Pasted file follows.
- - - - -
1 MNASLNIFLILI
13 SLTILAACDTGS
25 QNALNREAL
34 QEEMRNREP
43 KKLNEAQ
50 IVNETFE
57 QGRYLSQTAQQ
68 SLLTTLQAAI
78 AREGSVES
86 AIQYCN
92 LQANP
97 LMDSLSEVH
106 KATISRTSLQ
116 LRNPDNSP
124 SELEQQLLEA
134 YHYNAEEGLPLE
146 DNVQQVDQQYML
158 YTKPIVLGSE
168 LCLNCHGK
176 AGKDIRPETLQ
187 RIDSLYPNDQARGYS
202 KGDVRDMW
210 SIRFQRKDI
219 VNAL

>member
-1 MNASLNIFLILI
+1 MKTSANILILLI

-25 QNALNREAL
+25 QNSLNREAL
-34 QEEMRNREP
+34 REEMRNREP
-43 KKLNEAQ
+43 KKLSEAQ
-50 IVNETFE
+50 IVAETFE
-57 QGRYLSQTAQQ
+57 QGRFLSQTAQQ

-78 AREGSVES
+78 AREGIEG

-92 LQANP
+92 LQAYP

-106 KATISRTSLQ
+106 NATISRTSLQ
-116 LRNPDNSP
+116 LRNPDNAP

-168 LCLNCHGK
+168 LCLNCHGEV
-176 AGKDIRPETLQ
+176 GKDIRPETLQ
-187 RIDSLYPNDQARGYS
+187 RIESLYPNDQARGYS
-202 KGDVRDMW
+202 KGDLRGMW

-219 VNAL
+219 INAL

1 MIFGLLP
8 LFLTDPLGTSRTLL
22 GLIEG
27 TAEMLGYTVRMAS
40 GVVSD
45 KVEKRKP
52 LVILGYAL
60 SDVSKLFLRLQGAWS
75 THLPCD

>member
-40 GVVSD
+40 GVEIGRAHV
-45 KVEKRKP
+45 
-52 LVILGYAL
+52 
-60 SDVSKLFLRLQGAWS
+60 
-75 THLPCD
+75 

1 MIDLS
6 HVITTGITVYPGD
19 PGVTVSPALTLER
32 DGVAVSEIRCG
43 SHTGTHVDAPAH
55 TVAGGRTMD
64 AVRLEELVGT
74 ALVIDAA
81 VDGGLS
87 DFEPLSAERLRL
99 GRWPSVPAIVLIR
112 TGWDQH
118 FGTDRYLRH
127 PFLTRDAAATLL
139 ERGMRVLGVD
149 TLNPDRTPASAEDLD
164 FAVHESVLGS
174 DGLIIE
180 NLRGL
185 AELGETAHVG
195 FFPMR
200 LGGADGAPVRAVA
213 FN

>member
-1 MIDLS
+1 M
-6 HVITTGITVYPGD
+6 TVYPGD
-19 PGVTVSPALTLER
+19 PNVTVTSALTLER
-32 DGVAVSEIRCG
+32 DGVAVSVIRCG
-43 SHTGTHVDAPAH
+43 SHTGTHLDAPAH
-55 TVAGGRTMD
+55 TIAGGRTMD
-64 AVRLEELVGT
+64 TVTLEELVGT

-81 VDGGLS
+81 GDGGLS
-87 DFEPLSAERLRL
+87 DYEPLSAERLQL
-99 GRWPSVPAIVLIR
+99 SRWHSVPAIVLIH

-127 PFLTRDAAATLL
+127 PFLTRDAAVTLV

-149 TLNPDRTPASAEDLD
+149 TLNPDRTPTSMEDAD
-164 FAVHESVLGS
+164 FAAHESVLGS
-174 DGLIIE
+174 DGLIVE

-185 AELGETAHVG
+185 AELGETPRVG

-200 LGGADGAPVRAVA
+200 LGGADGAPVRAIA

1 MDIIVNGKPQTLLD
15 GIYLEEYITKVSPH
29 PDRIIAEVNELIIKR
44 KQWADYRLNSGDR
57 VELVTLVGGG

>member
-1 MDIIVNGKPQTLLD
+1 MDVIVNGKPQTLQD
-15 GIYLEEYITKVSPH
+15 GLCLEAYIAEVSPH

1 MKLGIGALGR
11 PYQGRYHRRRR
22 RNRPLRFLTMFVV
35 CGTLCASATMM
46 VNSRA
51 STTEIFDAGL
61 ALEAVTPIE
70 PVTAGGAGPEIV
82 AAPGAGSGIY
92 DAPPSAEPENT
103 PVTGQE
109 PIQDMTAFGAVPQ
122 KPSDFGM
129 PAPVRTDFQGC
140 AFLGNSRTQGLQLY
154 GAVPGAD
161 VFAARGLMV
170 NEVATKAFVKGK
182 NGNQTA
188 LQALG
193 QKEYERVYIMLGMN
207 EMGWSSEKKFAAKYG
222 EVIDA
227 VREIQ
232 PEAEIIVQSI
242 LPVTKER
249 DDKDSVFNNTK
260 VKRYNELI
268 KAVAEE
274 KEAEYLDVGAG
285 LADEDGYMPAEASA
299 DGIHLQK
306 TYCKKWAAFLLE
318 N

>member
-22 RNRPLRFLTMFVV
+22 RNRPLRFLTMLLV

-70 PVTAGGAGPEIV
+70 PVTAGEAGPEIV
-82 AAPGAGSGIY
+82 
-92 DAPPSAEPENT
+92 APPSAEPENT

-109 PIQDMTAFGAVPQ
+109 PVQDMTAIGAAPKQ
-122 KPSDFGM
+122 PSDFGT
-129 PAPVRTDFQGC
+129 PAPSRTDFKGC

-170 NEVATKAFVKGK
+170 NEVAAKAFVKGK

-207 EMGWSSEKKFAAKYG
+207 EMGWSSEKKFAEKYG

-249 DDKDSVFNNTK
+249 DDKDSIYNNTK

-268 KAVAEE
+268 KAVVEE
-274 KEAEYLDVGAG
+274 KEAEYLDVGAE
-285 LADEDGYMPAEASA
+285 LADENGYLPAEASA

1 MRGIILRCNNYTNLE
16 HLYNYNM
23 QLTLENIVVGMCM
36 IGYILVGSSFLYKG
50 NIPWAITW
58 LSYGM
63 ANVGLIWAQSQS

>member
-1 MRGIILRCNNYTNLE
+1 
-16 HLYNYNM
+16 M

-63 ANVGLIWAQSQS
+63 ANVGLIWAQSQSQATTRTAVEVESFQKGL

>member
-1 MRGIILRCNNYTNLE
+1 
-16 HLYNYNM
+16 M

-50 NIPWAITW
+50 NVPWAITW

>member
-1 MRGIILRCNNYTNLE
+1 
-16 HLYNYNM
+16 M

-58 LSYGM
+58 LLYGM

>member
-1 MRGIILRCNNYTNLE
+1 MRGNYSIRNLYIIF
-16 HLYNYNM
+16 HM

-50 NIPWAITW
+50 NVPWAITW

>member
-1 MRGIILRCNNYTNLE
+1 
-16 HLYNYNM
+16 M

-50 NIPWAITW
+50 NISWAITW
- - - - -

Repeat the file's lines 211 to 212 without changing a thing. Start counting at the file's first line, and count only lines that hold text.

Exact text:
-1 MRGIILRCNNYTNLE
+1 